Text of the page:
For some time now, our relationship with the built environment has preoccupied Wang, who was associated with China’s much-mythologized Post-Sense Sensibility movement of the late 1990s. While carrying out other important objectives—like countering blatant ...Read more

The Berlin-based duo Pauline Boudry and Renate Lorenz showed two recent films at Ellen de Bruijne Projects that continue their pursuit of “queer archeology”—the artists’ term for mining archives and history books for characters and texts engaging queer politics. The artists, who have worked together since 2004, aim to flatten hierarchies and complicate gender norms, often casting musicians and performance artists with fluid gender identities in their work.

The more successful of the recent pieces is also the more ambitious. Titled To Valerie Solanas and Marilyn Monroe in Recognition of Their Desperation (2013), the 18-minute 16mm film captures a group of musicians coming together in a Berlin studio to perform the eponymous score by composer Pauline Oliveros.

As is typical for Boudry and Lorenz, the film has several beginnings and end...Read more

“The Passion According to Carol Rama” is the largest show to date of the Italian artist, with over 200 paintings, watercolors, prints and sculptures made between 1936 and 2005. The exhibition, which opened last year in Barcelona, will finish its European tour in 2017 in Turin, where Rama was born in 1918 and where she has lived ever since. Her reputation was mostly local but grew in 1980 when curator Lea Vergine included her in an important show of women artists in Milan. She was nearing 80 when she had her first significant solo shows outside Italy.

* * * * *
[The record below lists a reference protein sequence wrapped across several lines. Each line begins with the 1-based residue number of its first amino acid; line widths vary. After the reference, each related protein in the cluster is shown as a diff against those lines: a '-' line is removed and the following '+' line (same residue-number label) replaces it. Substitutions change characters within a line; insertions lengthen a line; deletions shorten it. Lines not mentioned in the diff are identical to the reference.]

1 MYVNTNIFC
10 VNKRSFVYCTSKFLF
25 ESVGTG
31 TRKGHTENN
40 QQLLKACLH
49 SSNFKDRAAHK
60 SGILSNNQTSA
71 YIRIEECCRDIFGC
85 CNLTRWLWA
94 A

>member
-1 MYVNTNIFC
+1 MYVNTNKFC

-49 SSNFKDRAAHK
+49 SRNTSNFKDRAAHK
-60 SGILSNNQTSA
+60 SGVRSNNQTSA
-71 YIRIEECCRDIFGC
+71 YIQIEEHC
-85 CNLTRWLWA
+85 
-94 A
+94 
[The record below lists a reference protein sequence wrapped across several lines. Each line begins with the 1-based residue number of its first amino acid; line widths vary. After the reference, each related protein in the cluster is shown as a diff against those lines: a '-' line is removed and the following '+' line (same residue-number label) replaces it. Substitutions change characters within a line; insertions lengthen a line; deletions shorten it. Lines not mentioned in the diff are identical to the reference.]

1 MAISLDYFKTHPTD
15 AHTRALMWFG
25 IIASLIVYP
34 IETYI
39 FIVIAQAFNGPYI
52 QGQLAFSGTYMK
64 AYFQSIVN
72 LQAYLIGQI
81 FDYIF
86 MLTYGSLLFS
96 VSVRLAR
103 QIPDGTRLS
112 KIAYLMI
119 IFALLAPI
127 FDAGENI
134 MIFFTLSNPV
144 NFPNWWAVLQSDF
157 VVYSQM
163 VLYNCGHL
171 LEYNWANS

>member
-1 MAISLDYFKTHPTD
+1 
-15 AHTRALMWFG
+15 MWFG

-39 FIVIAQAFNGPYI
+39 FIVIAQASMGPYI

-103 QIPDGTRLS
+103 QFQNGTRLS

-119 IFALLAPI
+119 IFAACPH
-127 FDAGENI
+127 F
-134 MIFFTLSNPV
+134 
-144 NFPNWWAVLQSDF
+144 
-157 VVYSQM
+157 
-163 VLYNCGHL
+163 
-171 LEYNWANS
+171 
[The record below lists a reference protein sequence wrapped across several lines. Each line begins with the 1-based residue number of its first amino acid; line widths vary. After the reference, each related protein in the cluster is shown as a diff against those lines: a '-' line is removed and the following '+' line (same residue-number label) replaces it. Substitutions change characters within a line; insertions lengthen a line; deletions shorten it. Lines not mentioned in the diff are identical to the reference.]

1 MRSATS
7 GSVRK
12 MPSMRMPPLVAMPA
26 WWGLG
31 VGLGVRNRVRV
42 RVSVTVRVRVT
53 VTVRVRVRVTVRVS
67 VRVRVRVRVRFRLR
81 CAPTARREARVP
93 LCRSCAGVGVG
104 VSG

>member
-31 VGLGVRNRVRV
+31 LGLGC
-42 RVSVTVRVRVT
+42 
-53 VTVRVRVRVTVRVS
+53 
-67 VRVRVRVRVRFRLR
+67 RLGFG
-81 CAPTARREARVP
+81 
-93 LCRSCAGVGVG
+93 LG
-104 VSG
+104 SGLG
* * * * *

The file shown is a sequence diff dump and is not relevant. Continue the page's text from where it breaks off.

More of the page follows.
The Paris exhibition opens with watercolors and oil paintings made in Fascist Italy during wartime. They are rarely over 15 inches in their larger dimension, but we remember them bigger. Rama renders the lonely singularity of desire like no one else. In Marta (1940), we see a corpulent figure from behind; s...Read more

Some artworks acquire significance gradually; others are noisily proclaimed masterpieces from the outset. Firmly in the latter camp is Christian Marclay’s The Clock (2010), in which thousands of stolen moments from the history of cinema are collated into a 24-hour filmic “timepiece” that mirrors the real time of the film’s duration through myriad glimpses of clocks and watches and snatches of dialogue.

It is perhaps unsurprising that Marclay’s latest exhibition at White Cube, following the success of The Clock, conveyed an air of “after the party” dissipation. In one of the largest galleries, a shelf of pub glasses of various shapes ran around the perimeter of the room to create an incidental sculptural frieze of empties. Resembling a Haim Steinbach shelf of commonplace trinkets, albeit with none of that artist&rsq...Read more